Enzyme                                 induced by the substrate to
                          This Product now becomes the substrate for
                                       undergo a change at the
                          The next reaction and has a certain amount of
                                       active site, this kind of
                          Free energy
                                       SUBSTRATE-
                                       ENZYME model is known a
                          Some reactions are EXERGONIC and haveas
                          NEGATIVE free energy.
                                        “The Induced Fit a
                            Some reactions are ENDERGONIC and have
                                        Model”
                   SubstratePOSITIVE free energy.

                          Products usually have more energy than the
                                       The with an input of energy!
                          Reactants, but onlyactive site returns to
         New Product is
           released                    its original state after the
                                       product is released
        Exergonic v Endergonic
Exergonic Rxns.               Endergonic Rxns.

Spontaneous                   Require input of
                              energy to occur
Do not require input of
Energy                        Ex. Muscle Contraction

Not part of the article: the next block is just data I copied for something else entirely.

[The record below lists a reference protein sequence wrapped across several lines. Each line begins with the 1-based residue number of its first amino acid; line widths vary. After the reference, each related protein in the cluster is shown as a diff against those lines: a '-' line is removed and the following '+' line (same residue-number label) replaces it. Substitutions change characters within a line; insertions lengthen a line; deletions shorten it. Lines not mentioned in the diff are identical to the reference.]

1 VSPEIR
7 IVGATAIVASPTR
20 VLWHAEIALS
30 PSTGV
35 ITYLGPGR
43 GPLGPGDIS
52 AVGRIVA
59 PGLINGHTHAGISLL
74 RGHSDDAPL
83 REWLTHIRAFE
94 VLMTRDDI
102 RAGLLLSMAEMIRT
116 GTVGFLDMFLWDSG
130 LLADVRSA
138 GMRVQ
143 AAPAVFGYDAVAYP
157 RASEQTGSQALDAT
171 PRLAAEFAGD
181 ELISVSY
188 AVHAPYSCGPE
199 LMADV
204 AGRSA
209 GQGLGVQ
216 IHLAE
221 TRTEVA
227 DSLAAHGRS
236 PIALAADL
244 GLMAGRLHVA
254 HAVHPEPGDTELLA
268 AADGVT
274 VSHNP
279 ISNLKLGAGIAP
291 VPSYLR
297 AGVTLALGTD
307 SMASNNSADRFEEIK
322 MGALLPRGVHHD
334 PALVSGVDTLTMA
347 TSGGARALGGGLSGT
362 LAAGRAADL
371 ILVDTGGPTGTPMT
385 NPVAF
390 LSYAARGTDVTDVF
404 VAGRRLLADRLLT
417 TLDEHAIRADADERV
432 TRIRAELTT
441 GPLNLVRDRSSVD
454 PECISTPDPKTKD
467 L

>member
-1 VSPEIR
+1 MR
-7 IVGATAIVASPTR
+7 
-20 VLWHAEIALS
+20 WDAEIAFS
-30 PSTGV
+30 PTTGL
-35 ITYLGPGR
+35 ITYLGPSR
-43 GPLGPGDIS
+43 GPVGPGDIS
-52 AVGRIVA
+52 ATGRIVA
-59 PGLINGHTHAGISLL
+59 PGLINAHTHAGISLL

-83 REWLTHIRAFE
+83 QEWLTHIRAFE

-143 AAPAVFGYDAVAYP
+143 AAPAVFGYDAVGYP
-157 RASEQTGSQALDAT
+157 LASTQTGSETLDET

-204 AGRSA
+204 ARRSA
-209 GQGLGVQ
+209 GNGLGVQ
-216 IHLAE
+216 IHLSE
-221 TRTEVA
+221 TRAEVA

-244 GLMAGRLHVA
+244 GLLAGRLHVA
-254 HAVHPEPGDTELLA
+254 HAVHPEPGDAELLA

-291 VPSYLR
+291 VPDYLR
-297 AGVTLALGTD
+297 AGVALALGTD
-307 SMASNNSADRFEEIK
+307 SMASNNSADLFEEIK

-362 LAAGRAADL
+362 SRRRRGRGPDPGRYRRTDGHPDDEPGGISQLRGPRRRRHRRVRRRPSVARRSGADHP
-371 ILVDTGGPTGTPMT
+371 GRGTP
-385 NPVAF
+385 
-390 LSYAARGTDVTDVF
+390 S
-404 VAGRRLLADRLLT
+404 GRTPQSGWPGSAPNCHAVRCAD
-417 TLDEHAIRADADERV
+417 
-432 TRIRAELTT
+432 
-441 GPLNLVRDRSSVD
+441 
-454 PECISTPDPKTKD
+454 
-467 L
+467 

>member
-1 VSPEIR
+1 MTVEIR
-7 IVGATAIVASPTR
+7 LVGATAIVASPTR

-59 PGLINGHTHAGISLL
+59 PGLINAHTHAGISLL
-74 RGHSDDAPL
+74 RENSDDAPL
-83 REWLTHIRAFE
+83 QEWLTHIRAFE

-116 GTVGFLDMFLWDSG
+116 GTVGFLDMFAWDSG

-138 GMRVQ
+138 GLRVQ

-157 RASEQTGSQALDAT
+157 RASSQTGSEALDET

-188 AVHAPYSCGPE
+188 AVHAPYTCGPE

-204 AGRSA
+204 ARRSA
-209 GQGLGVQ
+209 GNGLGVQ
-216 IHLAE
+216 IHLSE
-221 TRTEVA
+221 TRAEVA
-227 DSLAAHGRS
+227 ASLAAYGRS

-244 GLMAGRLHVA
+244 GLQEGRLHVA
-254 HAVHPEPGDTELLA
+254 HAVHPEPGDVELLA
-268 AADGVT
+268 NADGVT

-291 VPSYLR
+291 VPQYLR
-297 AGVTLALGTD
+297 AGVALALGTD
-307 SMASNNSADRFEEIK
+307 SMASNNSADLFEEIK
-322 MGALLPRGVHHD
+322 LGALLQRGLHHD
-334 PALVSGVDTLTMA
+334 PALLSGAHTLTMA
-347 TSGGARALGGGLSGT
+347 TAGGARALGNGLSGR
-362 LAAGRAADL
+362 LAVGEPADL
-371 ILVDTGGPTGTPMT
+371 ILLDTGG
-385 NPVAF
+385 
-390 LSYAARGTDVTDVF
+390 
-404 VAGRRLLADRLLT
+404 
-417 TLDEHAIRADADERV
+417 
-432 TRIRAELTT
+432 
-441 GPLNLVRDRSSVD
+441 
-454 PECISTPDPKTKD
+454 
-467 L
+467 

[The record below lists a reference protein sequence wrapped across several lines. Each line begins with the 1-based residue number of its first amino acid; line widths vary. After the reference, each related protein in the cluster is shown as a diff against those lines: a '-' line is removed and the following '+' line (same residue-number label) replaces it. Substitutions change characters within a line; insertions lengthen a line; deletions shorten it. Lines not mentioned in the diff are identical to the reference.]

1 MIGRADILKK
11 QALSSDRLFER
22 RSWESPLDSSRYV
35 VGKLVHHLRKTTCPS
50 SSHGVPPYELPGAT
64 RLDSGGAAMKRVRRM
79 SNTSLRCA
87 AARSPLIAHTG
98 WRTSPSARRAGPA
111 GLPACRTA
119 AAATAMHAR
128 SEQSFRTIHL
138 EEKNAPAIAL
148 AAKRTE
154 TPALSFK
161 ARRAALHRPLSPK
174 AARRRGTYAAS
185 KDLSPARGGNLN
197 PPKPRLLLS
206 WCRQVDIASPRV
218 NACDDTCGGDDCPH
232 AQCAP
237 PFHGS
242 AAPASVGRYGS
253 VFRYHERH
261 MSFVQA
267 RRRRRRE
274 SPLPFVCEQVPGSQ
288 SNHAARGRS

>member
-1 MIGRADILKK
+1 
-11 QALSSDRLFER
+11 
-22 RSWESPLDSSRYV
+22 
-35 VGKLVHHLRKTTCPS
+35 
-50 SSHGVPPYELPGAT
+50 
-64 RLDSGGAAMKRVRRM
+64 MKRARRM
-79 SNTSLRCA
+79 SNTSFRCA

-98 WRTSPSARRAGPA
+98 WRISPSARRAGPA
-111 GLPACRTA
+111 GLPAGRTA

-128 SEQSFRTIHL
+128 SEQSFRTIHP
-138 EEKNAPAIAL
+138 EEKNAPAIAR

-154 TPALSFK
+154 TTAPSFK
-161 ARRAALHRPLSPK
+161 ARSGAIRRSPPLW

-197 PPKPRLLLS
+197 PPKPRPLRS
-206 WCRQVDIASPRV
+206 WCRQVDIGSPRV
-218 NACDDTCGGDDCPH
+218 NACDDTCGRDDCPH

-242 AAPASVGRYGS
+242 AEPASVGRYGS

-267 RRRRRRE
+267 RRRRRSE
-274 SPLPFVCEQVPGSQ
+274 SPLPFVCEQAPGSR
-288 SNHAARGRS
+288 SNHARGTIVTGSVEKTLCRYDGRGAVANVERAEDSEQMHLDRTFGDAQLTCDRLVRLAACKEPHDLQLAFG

Release Energy or heat

Exergonic reactions can be used to drive endergonic
reactions which require energy!
   Factors that affect enzymatic
              speed
1- Substrate Concentration
        The more substrate in a solution, the larger the number
   of collisions between substrate and enzyme
2- pH
        Each enzyme has an optimal pH to function properly
3- Temperature
        As temps. Rise, enzyme activity increases, but too high
   and enzyme will denature
4- Enzyme Cofactors
        Cofactors are small inorganic ions or nonprotein organic
   molecules present at the active site in order to activate the
   enzyme.
        Non protein organic molecules are called coenzymes
       Why is this important?
Cells need energy to carry out metabolic
 processes
This energy is in the form of ATP

ATP is an energy carrier

When the terminal Phosphate group is
Hydrolyzed, ENERGY IS RELEASED!
   Adenosine Triphosphate (ATP)

ATP is a nucleotide

The base of the nucleotide is adenine
The sugar of the nucleotide is ribose
Tri refers to the 3 phosphate groups attached to
  the ribose sugar
  - The last two Phosphate bonds are
  UNSTABLE, easily broken
  - In cells, the end phosphate is hydrolyzed to
  release energy which results in ADP, adenosine
  diphosphate and a Phosphate molecule
ATP and the Electron Transport
            Chain
ATP is produced via the electron transport chain
  (ETC)
Chloroplasts in plant cells use solar energy to
  generate ATP using ETC
Mitochondria in animal cells use glucose to
  generate ATP using ETC

The ETC is a series of transfers of electrons
  whereby high energy electrons are transported
  through a series of steps to release energy for
  the synthesis of ATP
Energy comes from the transfer of electrons
       THIS WEEK IN LAB

Biologically Important Molecules
Proteins
Nucleic Acids
Enzymatic purification of DNA
Dische’s Test
              HOMEWORK

VIRUSES, BACTERIA and ARCHAEA
(Chapter 20)

The Eukaryotic Cell (pg. 68-84)

Membranes and Transport (pg. 85-100)